Once you feel confident in your skills (and are ready to take the next step), you can look at some of the online platforms which are always on the lookout for reviewers.
One of the most difficult parts of being a first-time author (especially a self-publishing one) is getting editorial reviews in time for the release of their book. If you look at the product description of a book’s Amazon page, you’ll often see that they include an extract from a review. If it’s a prominent release, the review may be from a national broadsheet; if it’s a smaller release, it may be from a smaller online reviewer. A few services specialize in providing authors with paid editorial reviews, which naturally requires reviewers. Some of the services will even pay them for their reviews (with some significant strings attached).
So which review platforms should you consider?
Some of the best-known review services include Kirkus, The U.S. Review of Books, Online Book Club, and Publisher’s Weekly — all of which offer a small honorarium in exchange for reviews. The review copies of the book are free (ideal!) but almost all of these services will give the reviewer no exposure (not ideal — especially if you’re looking to build your own profile as a reviewer).
The team here at Reedsy recently launched Reedsy Discovery as an alternative to these services. The reviewers on the platform have to submit examples of their writing for quality control, but once accepted, they can access and review a massive pool of upcoming indie books from their chosen genre.
The edge that Discovery offers reviewers is visibility. Each reviewer has a bespoke landing page where all their reviews can be found, along with a bio, headshot, and newsfeed. Readers who like what any given reviewer has written can choose to “follow” them and receive alerts about new reviews. Overall, Reedsy Discovery aims to give critics a platform (and the social networking tools) to build their personal profile and readership, two things that will come in handy as your reviewing career progresses.
To register as a reviewer on Reedsy Discovery, click here.
Between these options, you should have a few places where you can start writing reviews almost immediately! If you'd like to double-check, we recommend taking this quick quiz to find out which review community is the right fit for you:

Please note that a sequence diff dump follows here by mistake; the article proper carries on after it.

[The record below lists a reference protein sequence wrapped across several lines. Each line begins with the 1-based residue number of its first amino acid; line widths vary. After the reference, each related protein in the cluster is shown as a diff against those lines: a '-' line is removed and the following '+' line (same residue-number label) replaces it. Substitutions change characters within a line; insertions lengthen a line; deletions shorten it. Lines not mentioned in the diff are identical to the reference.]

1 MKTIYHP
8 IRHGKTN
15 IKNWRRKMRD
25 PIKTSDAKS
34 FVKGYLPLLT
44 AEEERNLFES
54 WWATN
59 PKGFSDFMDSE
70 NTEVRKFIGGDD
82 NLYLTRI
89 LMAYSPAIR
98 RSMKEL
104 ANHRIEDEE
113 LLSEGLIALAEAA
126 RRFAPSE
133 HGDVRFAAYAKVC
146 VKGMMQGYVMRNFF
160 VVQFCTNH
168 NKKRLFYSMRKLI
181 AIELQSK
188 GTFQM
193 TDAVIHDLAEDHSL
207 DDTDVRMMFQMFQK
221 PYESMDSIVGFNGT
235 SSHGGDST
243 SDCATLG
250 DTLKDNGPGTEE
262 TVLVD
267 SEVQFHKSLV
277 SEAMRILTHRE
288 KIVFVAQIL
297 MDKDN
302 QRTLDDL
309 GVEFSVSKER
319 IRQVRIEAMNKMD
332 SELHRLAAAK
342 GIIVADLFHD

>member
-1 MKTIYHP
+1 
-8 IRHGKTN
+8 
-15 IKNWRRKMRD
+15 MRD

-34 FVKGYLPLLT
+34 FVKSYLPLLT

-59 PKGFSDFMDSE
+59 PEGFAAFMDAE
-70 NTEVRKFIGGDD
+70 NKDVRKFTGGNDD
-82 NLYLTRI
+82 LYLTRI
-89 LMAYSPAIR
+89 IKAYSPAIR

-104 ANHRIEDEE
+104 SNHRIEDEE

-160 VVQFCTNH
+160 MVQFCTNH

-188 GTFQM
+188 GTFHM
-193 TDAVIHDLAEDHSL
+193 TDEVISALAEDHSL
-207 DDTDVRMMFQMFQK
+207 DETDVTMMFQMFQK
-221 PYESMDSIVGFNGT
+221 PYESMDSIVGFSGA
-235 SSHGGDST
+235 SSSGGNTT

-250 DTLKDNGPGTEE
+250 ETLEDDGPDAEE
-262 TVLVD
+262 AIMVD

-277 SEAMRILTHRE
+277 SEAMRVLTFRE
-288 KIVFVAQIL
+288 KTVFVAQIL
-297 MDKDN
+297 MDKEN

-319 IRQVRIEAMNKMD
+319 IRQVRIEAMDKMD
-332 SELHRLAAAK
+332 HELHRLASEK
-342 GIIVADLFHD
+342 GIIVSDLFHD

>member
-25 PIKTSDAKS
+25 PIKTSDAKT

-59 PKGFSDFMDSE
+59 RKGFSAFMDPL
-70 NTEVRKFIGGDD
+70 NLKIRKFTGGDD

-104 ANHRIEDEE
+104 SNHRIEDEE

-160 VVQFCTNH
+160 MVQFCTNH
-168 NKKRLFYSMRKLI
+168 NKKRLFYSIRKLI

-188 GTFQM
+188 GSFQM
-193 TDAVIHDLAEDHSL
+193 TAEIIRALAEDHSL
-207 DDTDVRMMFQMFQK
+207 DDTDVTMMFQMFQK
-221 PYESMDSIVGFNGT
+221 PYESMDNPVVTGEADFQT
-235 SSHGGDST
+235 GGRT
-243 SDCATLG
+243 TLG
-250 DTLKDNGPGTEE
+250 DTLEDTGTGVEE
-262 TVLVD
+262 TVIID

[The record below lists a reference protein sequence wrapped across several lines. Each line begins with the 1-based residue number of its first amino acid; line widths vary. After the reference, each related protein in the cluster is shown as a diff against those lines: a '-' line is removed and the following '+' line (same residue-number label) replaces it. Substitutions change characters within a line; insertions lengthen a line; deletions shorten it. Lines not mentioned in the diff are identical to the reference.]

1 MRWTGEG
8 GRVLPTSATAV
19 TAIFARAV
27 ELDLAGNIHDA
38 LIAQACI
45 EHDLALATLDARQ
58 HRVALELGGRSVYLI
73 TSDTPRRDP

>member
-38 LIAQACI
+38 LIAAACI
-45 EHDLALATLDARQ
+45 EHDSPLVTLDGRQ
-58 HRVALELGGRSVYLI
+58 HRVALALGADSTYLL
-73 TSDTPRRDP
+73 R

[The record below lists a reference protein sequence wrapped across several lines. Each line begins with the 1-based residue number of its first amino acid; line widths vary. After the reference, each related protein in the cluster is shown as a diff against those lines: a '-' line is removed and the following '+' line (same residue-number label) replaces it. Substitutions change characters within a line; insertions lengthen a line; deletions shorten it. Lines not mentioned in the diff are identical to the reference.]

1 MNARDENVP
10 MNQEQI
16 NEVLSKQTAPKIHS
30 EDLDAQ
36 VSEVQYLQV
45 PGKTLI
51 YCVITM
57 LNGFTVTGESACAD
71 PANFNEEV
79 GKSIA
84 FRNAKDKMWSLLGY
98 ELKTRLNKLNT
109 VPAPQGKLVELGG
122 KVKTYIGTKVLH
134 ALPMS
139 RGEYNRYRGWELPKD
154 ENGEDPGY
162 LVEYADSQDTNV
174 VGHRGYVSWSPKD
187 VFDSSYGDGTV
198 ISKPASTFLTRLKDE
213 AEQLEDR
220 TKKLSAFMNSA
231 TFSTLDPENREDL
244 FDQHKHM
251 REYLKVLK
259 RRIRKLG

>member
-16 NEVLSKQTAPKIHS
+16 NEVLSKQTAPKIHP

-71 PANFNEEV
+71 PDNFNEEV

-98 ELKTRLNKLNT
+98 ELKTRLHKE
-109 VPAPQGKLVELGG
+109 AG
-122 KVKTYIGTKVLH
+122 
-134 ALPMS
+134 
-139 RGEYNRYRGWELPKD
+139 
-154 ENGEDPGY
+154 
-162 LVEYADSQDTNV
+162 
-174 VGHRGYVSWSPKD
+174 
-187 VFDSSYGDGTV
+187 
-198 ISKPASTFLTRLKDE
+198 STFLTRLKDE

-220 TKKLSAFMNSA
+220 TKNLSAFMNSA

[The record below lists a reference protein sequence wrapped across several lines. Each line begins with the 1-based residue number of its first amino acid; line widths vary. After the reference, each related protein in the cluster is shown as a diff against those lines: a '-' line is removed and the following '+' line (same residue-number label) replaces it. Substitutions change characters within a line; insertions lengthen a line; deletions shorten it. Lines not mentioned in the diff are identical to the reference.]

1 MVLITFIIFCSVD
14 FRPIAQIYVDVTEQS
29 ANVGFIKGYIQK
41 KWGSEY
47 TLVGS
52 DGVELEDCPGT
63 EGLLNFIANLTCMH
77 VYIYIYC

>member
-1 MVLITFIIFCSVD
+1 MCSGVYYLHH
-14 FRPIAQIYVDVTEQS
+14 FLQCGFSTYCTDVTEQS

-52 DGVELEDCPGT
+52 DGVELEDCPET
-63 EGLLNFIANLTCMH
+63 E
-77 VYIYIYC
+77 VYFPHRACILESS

Which review community should you join?
And then, before you take a step into the big leagues, let’s cover some best practices.
Step 3. Always follow guidelines
Following guidelines is a good reviewing habit to develop early on — it will save you from a lot of rejection and rewrites. Sites like Kirkus are notorious for requiring an exact format for each review, while Reedsy Discovery and a few of the other sites allow a bit more freedom.
As you start to work with editorial staff, this ability to stick to guidelines will help you with your reputation as someone whose reviews don’t require an immense amount of feedback and editing — something that time-strapped editors appreciate.
Step 4. Always think of the reader first
It feels good to write a bad review. Eviscerating a terrible book can really get your blood pumping — but it’s also something you should try to avoid wherever possible. As a reviewer, your job is not to punish an author for making you read a book you really didn’t like. Instead, focus on the reader. What will they find interesting about this book — even if it’s not exactly a literary masterpiece?
In your life as a reviewer, you will almost always have a choice of which books to write about. So if a book has been utterly terrible, you can always choose not to write about it at all. Instead, find another title that might actually deserve getting the push that your review can provide. Look for books that sound intriguing; then if you love it, find a way to convince your readers that they might love it too.
Step 5. Host all your reviews in one place
Any freelance writer (such as a reviewer) these days needs to have a strong online presence. If you’re looking to build your portfolio and profile, you need to keep most of your work in one location.
This might mean starting your own website or maybe a Tumblr page (maybe) as an easy, low-cost alternative. Reedsy Discovery effectively gives reviewers a homepage where all their reviews can be found (okay, the last mention of Reedsy Discovery for a while, we promise!).
Essentially, you just want to be able to send anyone a single URL where they can browse through your back-catalog of work. This will come in extra handy if you’re ever applying to a high-profile reviewing (or any other type of writing) job: your whole portfolio will be in one convenient place to impress employers.
Step 6. Become a specialist
It can be hard to sell yourself as a jack of all trades. If you tell an editor that you are the right person to review ‘anything’, chances are they’ll think you’re deluded.
Instead, focus on a few genres that you know intimately. Through your work, you want editors to know you as the go-to person for certain genres — so when a conspiracy thriller or what have you crosses their desk, they’ll know exactly who to assign it to (you).
Once you know your specialty, make sure you’re familiar with trends in that category, and review a lot of titles in those genres. When it comes to pitching to review the next big book in that niche, you’ll be able to point to your past work as why you’re uniquely qualified to take that job.